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MEMS, NANO, and Smart Systems, International Conference on (2005)
Banff, Alberta, Canada
July 24, 2005 to July 27, 2005
ISBN: 0-7695-2398-6
pp: 399
Hideki Hasegawa , Research Center for Integrated Quantum Electronics, and Graduate School of Information Science and Technology, Hokkaido University, Sapporo, 060-8628 Japan
Seiya Kasai , Research Center for Integrated Quantum Electronics, and Graduate School of Information Science and Technology, Hokkaido University, Sapporo, 060-8628 Japan
ABSTRACT
<p>Recent revolutionary progress of the internet and wireless technologies has created a concept of the "ubiquitous network society" for the new century. Rapid progresses are also being made in MEMS technology, nanotechnology and biotechnology. Evolution of all these technologies are producing new "off-roadmap" trends for semiconductor device research in addition to the main-stream Si CMOS technology. The new device trends include trends toward the quantum nanotechnology, toward use of new materials (group-III nitrides, spin materials, ZnO, organics, carbon nanotubes (CNTs) etc.), toward realization of new functions such as sensors and actuators, and use of new system architectures such as neural networks, cellular automata, reaction-diffusion dynamics etc. and toward formation of new wireless networks such as those including smart dusts, RFID (radio frequency identification) chips and sensor networks.</p> <p>As a possible application of quantum devices for the ubiquitous network society environments, this paper presents and discusses a new smart chip called an intelligent quantum (IQ) chip. An IQ chip is a III-V semiconductor chip with sizes of millimeter square or below where nanometer scale quantum processors and memories are integrated on chip with capabilities of wireless communication, wireless power supply and various sensing functions. It is an attempt to endow "more intelligence" than simple identification (ID) like in RFID chips to semiconductor chips so that they can be utilized as versatile tiny "knowledge vehicles" to be embedded anywhere in the society, or even within the bodies of human beings and other living species. A key issue to realize IQ chips is the power consumption of processor/memory parts which increases as one tries to endow more intelligence. The power density of the current Si CMOS technology is too high. On the other hand, the energy-delay time product of a quantum device, which has the dimension of physical quantity of "action", can, in principle, be reduced down to the Planck?s constant, h, which is the action quantum. Thus, use of quantum devices should</p>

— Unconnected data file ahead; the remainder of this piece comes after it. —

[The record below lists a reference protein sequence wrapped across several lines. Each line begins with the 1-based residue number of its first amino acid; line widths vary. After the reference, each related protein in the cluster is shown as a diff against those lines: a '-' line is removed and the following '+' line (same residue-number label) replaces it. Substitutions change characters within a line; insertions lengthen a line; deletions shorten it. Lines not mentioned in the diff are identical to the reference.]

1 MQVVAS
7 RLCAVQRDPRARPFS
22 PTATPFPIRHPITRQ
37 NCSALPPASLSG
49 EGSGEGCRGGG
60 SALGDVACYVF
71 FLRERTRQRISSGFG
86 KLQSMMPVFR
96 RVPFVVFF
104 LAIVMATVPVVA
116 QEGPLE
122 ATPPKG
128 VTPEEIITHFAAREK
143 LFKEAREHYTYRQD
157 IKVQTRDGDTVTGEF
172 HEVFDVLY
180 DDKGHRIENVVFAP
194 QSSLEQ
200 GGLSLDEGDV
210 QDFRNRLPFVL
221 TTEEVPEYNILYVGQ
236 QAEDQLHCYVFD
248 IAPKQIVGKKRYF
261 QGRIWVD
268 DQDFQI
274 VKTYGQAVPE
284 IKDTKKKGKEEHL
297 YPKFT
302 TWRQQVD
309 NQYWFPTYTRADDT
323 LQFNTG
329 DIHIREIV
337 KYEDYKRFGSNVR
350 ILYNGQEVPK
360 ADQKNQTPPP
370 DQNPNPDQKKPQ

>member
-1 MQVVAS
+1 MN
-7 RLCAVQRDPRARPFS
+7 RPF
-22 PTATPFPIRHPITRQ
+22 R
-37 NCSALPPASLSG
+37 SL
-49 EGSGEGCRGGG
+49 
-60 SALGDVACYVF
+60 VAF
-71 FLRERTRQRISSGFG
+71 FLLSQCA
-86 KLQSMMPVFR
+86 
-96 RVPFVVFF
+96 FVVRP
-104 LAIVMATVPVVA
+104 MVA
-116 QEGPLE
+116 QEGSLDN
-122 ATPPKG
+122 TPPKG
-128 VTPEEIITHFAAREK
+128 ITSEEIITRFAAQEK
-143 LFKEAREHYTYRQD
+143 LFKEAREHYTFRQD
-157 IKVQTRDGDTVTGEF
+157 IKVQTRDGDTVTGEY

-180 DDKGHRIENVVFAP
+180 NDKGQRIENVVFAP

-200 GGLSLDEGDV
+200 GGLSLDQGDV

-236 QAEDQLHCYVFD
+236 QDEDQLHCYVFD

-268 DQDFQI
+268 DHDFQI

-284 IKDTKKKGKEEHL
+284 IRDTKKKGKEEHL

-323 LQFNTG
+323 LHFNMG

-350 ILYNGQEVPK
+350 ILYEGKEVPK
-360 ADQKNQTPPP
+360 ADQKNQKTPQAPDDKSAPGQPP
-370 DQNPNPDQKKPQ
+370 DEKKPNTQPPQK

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CITATION

S. Kasai and H. Hasegawa, "III-V Compound Semiconductor Nanotechnology for Smart Systems," MEMS, NANO, and Smart Systems, International Conference on(ICMENS), Banff, Alberta, Canada, 2005, pp. 399.
doi:10.1109/ICMENS.2005.57
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